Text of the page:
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Popular archaeology

 

 

Chemical analysis on these storage jars mark the earliest discovery of wine residue in the entire prehistory of the Italian peninsula. Credit: Dr. Davide Tanasi, University of South Florid

 

UNIVERSITY OF SOUTH FLORIDA (USF HEALTH)—Chemical analysis conducted on ancient pottery could dramatically predate the commencement of winemaking in Italy. A large storage jar from the Copper Age (early 4th millennium BC) tests positive for wine.
This finding published in Microchemical Journal is significant as it’s the earliest discovery of wine residue in the entire prehistory of the Italian peninsula. Traditionally, it’s been believed wine growing and wine production developed in Italy in the Middle Bronze Age (1300-1100 B.C.) as attested just by the retrieval of seeds, providing a new perspective on the economy of that ancient society

Lead author Davide Tanasi, PhD, University of South Florida in Tampa conducted chemical analysis of residue on unglazed pottery found at the Copper Age site of Monte Kronio in Agrigento, located off the southwest coast of Sicily. He and his team determined the residue contains tartaric acid and its sodium salt, which occur naturally in grapes and in the winemaking process.
It’s very rare to determine the composition of such residue as it requires the ancient pottery to be excavated intact. The study’s authors are now trying to determine whether the wine was red or white.
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A large Byzantine-era wine press uncovered in the Negev region is only the second of its kind to be found

Source: 1,600 years ago, soldiers may have quaffed wine from this desert press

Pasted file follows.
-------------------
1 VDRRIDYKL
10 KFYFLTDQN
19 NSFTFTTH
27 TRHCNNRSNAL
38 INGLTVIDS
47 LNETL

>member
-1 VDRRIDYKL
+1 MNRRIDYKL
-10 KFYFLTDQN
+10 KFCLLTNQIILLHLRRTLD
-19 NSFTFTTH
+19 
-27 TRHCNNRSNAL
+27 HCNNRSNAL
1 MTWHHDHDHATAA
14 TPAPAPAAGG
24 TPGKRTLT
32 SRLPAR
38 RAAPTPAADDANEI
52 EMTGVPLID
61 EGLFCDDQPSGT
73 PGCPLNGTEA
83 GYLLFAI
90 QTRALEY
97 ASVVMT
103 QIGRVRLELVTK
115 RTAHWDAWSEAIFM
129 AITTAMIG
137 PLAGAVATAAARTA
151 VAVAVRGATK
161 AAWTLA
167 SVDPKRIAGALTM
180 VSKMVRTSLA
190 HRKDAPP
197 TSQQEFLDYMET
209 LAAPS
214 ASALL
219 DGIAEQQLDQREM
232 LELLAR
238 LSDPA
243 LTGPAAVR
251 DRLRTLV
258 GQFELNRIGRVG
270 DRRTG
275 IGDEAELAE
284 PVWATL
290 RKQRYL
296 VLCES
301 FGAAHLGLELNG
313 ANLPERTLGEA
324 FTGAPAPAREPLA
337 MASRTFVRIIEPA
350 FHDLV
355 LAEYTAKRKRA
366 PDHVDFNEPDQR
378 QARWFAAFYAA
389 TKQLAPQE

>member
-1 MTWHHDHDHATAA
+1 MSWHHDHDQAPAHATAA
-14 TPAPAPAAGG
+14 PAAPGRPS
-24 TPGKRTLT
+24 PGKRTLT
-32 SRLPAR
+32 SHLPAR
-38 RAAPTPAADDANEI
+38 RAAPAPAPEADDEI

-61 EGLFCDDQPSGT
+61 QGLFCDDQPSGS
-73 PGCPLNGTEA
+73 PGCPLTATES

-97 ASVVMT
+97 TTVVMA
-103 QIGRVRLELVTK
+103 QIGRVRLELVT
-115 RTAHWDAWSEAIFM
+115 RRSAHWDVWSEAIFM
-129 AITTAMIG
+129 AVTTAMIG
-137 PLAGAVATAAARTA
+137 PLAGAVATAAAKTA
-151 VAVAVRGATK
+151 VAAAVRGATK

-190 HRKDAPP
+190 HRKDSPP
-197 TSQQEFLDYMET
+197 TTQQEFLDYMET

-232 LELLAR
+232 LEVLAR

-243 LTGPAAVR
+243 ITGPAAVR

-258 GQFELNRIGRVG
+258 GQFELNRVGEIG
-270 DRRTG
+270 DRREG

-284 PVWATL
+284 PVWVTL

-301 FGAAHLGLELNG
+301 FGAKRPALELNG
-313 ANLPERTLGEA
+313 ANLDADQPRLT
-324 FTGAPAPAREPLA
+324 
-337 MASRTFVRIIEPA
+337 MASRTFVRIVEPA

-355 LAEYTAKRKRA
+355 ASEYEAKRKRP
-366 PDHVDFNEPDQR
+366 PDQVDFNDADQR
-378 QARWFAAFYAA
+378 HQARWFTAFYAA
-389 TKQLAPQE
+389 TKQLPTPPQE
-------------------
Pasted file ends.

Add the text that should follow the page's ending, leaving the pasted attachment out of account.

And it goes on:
The wine press in Ramat Negev is intermeshed with a building, as seen above, summer 2017. (Davida Dagan, Israel Antiquities Authority)

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Original Article:

plymouthherald.co.uk

By Keith Rossiter

Photos: Emily Whitfield-Wicks

King Arthur and his knights may – or may not – have lived at Tintagel.

But archaeologists have uncovered evidence that whoever occupied the legendary castle on the North Cornwall coast did live like a king.

Excavations have revealed that the inhabitants feasted on a diet of oysters, roast pork and fine wine, dining and drinking from bowls imported from Turkey and glass goblets from Spain.

As archaeologists returned to Tintagel to continue their investigations today, English Heritage revealed the finds uncovered in last year’s dig by the Cornwall Archaeological Unit.

Part of a glass cup c550AD Photograph by Emily Whitfield-Wicks.

The 2016 work was the first research excavation at Tintagel Castle in decades, and unearthed a feast of historical finds from the centuries that have been called “Cornwall’s First Golden Age”.

During this period, Tintagel was almost certainly a royal site with trading links reaching from the Celtic Sea to the eastern Mediterranean.

The excavation also uncovered a selection of stone-walled structures on the southern terrace of Tintagel Castle’s island area, with substantial stone walls and slate floors, accessed by a flight of slate steps.

Significant finds included a section of a fine Phocaean red slipped ware bowl from Turkey, imported wares and amphorae thought to be from southern Turkey or Cyprus and fine glassware from Spain.

Archaeologists also found evidence which suggests that those living at Tintagel at the time were enjoying a rich diet, as shown by pig, cow and sheep or goat bones with signs of burning and butchering, oyster shells and a cod cranial bone, the first evidence of deep sea fishing at Tintagel.

 Win Scutt from English Heritage said: “These finds reveal a fascinating insight into the lives of those at Tintagel Castle more than 1,000 years ago.

“It is easy to assume that the fall of the Roman Empire threw Britain into obscurity, but here on this dramatic Cornish clifftop they built substantial stone buildings, used fine table wares from Turkey, drank from decorated Spanish glassware and feasted on pork, fish and oysters.